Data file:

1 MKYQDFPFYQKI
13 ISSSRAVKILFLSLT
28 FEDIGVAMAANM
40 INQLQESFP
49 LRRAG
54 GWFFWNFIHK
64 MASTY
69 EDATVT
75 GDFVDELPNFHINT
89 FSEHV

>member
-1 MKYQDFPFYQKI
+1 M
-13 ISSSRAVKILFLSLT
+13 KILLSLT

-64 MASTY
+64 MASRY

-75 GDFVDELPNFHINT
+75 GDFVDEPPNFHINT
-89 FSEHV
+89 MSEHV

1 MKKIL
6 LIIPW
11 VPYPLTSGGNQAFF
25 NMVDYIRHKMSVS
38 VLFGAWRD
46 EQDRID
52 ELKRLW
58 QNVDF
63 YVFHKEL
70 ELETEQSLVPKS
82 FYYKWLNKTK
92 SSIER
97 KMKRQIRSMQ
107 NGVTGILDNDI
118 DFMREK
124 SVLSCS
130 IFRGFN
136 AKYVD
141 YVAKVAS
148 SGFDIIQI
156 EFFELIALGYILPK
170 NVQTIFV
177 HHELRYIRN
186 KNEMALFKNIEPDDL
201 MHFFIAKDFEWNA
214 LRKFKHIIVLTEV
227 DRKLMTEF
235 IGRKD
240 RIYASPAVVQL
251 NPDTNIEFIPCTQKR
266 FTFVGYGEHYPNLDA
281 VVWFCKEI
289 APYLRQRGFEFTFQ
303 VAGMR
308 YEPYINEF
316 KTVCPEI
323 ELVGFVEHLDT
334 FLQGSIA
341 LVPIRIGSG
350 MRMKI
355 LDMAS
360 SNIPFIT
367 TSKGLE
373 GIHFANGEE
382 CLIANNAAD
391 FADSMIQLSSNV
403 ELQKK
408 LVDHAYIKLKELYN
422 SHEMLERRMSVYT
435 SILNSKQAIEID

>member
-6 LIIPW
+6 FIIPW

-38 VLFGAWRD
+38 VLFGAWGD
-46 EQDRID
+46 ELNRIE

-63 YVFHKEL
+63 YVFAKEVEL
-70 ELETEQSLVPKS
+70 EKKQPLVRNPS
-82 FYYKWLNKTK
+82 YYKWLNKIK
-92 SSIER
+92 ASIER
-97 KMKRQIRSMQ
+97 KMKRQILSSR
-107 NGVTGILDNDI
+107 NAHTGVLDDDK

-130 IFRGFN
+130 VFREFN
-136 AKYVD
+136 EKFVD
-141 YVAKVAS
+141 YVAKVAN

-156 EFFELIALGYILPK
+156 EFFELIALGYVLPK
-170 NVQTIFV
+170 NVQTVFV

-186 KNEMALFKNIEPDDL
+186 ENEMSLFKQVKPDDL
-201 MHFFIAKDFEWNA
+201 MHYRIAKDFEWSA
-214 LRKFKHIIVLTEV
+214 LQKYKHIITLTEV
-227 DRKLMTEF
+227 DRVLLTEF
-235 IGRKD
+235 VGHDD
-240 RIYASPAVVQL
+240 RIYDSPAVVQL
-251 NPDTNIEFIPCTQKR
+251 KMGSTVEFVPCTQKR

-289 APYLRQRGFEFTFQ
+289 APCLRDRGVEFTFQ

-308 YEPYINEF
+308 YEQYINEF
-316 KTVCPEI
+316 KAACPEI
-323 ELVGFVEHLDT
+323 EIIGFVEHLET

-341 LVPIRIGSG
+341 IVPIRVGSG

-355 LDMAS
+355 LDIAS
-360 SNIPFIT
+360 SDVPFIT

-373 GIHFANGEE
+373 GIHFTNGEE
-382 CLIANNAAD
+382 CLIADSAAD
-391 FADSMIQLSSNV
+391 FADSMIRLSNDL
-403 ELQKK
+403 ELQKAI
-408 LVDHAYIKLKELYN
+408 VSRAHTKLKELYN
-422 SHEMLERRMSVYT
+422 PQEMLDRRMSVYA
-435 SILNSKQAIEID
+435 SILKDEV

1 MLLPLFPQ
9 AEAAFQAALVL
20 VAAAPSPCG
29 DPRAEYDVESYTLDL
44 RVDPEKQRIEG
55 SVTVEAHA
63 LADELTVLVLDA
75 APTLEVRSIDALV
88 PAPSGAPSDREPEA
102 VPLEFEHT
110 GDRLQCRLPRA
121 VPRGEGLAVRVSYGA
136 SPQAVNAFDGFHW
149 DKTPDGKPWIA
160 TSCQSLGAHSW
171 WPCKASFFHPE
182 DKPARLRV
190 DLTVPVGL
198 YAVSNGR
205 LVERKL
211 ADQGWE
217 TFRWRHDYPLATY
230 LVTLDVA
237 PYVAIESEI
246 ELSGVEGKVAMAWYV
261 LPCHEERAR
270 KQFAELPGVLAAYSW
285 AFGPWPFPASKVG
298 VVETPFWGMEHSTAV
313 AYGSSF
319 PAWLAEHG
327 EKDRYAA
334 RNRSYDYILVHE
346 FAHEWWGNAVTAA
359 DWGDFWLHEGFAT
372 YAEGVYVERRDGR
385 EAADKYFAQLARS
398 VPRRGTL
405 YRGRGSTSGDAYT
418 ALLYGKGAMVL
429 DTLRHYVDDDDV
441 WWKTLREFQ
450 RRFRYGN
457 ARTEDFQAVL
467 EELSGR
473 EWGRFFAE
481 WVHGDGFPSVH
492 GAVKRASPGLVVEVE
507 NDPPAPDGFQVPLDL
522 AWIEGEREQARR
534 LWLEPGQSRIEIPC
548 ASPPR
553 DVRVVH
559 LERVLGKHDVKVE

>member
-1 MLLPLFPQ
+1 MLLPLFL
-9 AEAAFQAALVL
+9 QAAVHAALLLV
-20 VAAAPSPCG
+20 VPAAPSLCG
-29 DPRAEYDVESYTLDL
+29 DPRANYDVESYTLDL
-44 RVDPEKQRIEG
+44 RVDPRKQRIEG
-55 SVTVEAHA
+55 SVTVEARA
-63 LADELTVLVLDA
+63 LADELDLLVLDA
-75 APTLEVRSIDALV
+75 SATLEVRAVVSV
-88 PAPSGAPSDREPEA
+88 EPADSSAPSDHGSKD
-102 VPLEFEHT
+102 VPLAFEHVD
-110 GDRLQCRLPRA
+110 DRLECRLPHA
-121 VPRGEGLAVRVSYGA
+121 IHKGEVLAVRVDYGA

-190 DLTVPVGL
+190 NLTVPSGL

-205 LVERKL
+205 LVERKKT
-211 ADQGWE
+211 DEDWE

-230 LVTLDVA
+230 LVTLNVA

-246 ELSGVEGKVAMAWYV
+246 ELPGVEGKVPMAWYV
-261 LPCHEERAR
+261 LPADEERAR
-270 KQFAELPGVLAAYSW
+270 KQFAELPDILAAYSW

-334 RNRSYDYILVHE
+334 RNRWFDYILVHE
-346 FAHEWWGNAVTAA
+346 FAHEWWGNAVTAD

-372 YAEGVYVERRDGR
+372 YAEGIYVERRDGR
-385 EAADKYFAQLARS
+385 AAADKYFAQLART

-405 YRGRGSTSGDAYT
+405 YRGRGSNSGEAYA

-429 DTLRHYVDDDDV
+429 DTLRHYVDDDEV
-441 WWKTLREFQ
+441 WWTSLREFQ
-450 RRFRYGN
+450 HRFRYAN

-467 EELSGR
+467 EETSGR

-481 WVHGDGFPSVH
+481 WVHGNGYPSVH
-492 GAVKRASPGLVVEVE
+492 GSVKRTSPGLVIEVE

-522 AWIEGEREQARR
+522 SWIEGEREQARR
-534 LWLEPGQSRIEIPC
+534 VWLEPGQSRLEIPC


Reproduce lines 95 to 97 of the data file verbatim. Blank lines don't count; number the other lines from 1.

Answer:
-141 YVAKVAS
+141 YVAKVAN

-156 EFFELIALGYILPK